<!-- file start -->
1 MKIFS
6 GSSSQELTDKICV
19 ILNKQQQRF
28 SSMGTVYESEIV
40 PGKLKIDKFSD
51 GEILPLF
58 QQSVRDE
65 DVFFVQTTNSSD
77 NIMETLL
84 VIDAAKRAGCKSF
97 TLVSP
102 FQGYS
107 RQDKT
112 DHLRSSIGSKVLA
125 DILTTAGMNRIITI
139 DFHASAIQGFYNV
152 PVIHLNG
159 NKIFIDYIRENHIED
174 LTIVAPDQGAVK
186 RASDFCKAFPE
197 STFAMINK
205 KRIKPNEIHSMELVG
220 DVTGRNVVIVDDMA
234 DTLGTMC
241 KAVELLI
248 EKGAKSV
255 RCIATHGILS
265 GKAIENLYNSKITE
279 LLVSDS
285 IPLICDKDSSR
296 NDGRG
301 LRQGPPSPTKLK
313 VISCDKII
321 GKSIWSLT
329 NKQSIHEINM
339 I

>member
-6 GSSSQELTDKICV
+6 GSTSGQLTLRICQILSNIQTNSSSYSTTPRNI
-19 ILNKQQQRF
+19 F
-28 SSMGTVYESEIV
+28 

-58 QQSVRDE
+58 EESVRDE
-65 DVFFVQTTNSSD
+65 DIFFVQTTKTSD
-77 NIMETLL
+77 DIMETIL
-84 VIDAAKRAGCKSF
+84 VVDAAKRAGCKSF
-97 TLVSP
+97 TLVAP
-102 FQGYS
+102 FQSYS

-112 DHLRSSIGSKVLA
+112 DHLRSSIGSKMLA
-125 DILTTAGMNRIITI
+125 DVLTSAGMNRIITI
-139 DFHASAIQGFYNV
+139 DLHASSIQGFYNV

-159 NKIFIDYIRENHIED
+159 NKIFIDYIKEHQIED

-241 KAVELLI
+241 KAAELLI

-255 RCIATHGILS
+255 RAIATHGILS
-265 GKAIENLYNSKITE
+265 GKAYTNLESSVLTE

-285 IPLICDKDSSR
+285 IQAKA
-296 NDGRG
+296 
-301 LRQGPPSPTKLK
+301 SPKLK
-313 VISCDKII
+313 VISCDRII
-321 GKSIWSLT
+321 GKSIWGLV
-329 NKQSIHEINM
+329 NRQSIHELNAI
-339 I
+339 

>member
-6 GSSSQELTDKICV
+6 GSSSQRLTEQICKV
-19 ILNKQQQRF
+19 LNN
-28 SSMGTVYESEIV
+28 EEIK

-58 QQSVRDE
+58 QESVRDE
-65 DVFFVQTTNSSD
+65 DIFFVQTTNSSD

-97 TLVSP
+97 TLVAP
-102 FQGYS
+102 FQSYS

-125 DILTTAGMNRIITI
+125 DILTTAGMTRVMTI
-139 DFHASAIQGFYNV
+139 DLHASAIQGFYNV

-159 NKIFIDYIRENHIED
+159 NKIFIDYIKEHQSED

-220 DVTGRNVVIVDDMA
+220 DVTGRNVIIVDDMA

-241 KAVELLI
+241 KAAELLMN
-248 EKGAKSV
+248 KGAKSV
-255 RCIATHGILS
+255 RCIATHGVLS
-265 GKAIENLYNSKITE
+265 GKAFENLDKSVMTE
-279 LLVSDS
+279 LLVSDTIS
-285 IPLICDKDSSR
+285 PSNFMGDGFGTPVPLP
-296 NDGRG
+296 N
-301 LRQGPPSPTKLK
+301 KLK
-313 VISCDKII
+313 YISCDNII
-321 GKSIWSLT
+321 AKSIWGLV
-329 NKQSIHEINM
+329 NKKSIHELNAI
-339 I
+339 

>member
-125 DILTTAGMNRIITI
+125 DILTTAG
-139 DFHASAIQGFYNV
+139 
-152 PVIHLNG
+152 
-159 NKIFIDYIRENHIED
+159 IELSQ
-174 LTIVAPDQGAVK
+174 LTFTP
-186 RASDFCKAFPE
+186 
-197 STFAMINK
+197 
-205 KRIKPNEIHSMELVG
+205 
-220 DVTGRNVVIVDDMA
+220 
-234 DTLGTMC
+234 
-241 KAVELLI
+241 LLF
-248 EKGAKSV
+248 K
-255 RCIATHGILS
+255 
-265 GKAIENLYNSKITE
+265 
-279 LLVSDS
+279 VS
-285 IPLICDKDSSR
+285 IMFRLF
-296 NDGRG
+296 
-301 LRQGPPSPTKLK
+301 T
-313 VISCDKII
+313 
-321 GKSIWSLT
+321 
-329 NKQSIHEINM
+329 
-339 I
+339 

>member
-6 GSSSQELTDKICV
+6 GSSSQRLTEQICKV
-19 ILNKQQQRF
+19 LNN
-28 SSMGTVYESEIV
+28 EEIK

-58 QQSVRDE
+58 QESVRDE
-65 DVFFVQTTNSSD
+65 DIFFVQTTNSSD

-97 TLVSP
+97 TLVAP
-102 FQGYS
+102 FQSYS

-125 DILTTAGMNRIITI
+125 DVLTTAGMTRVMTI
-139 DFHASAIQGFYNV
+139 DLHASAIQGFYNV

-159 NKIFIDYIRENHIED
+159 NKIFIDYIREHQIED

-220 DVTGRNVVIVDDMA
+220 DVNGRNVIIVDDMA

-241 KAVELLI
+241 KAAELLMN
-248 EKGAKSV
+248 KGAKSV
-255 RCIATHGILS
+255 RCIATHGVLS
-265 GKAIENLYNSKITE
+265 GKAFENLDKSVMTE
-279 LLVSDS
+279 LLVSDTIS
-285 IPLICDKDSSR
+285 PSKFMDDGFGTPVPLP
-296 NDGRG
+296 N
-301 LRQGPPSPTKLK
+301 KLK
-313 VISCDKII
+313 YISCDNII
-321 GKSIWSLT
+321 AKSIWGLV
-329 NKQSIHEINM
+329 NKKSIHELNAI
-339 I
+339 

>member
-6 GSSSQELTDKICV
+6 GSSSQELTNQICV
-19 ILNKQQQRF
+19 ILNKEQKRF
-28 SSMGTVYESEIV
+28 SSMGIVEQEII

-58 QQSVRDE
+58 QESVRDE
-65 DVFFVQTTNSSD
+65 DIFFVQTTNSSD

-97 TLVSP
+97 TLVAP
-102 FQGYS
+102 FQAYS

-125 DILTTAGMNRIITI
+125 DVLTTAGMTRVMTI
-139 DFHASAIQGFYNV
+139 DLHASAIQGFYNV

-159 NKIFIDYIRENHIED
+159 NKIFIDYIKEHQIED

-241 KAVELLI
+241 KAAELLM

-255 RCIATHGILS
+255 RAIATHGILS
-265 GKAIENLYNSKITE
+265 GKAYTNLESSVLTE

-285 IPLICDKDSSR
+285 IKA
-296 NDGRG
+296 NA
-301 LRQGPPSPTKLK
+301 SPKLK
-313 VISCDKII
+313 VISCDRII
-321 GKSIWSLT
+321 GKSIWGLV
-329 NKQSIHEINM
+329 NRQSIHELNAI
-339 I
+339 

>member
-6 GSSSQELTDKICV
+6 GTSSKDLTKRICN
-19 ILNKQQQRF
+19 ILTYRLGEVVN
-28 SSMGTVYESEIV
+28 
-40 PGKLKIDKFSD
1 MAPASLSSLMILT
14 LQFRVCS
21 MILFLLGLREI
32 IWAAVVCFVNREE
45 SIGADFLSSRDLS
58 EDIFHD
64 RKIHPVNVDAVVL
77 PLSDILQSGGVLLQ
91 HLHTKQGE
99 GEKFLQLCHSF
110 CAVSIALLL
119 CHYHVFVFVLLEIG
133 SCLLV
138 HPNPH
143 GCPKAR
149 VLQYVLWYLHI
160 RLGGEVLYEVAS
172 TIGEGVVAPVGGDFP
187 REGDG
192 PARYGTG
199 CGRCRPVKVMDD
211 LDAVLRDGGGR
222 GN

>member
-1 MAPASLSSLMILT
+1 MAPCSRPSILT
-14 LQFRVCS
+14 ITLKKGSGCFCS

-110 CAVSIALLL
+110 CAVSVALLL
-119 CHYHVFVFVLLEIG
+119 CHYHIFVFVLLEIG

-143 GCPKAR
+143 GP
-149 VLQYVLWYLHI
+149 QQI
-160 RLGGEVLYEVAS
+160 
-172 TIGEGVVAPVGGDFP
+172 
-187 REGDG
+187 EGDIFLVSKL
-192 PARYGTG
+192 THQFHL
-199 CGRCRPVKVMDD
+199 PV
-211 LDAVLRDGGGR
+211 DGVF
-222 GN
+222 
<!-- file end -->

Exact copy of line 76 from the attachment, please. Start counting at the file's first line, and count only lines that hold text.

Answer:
-313 VISCDKII